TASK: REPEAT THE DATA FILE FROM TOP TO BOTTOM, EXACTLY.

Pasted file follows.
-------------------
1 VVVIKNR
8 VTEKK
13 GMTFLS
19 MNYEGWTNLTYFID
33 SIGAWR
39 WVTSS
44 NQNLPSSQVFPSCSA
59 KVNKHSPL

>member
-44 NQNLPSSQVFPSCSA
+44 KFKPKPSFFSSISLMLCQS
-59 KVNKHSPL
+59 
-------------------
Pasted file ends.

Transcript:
1 VVVIKNR
8 VTEKK
13 GMTFLS
19 MNYEGWTNLTYFID
33 SIGAWR
39 WVTSS
44 NQNLPSSQVFPSCSA
59 KVNKHSPL

>member
-44 NQNLPSSQVFPSCSA
+44 KFKPKPSFFSSISLMLCQS
-59 KVNKHSPL
+59 